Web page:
First published in the August 2009 edition of the Lexis Nexis Australian Intellectual Property Law Bulletin Maltesers were declared by the primary judge, Perram J, in the recent Federal Court decision Mars Australia Pty Ltd –v– Sweet Rewards Pty Ltd  FCA 606; BC200904981 to be a "victim of their own success".1 His Honour dismissed the applicant's claims for passing off, misleading and deceptive conduct, false representations and trade mark infringement in a recent get-up case against the importers and distributors of the descriptively named "Malt Balls" sold in plastic jars in Target and Kmart in 2005 and 2006 .
- Ironically, the more well known your clients' get-up is, the more trouble they may have succeeding in a get-up case, owing to the impact that fame will have in assessing the nature of the consumer's imperfect recollection.2 That fame should so influence the court in the application of this doctrine is controversial,3 but perhaps understandable.
- This case also stands for the proposition that (as in the Cheezy Twists –v– Twisties case4 ) where the products are low-cost consumer goods, even though they are likely to be sold on a self-service basis, the aural similarity or dissimilarity of the two product names will nevertheless be significant in the court's assessment of deceptive similarity.
- Composite trade marks comprising the get-up of a product have their place, but will not necessarily deliver success in cases where there is no evidence of intention to copy, and particularly when an alternative brand is used on the allegedly infringing get-up.
A picture tells a thousand words – particularly in a get-up case, so here are pictures of the three products the subject of these proceedings:
The well-known Mars product
The offending products
Jar A was sold in Target and other discount stores and jar B was sold in Kmart, because when asked to approve the original jar A get-up Target replied that it wished its products to be distinguishable from Kmart products.
Importantly, the court found no evidence of intention on the part of the respondent to appropriate Mars's goodwill in its Maltesers product. The fact that these products had been sold previously by the respondent as Choc a Block Malt Balls and Satellite Malt Balls in packet or pouch packaging similar to Maltesers packaging, showing similar illustrations on the packaging of floating chocolate balls, seems to have been significant in the court's conclusions in this regard.
Below are pictures of the Choc a Block and Satellite products:
There is no question that enthusiastic consumers of bite-size chocolate confectionary such as the products pictured above know their Maltesers in the same way other people know their marbles. After all, we've been eating them (Maltesers, not marbles) in Australia for more than 55 years.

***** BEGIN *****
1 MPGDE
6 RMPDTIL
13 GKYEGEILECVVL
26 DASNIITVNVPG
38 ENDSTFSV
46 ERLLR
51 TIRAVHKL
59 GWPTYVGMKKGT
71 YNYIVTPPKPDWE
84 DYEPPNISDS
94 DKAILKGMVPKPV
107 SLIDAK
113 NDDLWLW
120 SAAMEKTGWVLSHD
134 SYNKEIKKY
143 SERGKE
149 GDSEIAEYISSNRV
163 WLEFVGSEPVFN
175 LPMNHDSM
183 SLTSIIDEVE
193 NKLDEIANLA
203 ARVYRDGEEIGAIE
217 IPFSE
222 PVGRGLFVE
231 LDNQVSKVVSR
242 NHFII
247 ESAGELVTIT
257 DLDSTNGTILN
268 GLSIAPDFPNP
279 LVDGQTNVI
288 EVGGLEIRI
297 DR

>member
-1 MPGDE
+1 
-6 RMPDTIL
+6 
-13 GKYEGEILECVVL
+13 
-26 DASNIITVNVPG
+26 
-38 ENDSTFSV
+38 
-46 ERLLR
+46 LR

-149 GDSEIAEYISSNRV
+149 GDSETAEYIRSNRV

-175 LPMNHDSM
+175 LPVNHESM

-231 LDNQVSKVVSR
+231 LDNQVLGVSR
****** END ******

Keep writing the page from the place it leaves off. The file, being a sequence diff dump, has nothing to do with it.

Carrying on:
Passing off and Trade Practices Act claims
The court held that both jars A and B were sufficiently different from the Maltesers get-up that they did not suggest to "an ordinary consumer of chocolate confectionary the existence of a connexion between the Malt Balls products and Maltesers (or Mars)".5 It was consumers' familiarity with the Maltesers product, and the court's finding as to lack of intention on the part of the respondent, that also allowed the court to dispense with the first passing off claim – that jar A and jar B conveyed a representation that the Malt Balls products were associated with Maltesers products or had the same source or origin.
It was significant that the words "Malt Balls" had been used on the respondent's packaging rather than any word similar to "Maltesers" (such as "Mallesers"), and that "Malt Balls" had not been used in a script and style identical to the Maltesers brand flag.6
The second passing off claim – that jar A and jar B conveyed representations that the Malt Balls they contained were made from the same ingredients, made from the same recipe, or provided the same taste experience as Maltesers when eaten – was also dismissed on the basis of the court's finding that the jar A and jar B were not deceptively similar to the Maltesers get-up. To have found that they were deceptively similar was necessary, the court held, in the absence of any express representations on the packaging to the effect that Malt Balls were like, or tasted like Maltesers.
The third passing off claim – that the depiction of floating brown balls including some depicted in cross-section in itself connotes that the product is a Malteser – was rejected on the basis that there were more important aspects of the Maltesers get-up than the depiction of the product. These elements were the word "Maltesers" and the brand flag/logotype. In addition, the use of the words "Malt Balls" on jar A and jar B "extinguish entirely whatever limited capacity for confusion the floating balls might have otherwise had. To know that one is eating a 'Malt Ball' is to know that one is not eating a Malteser."7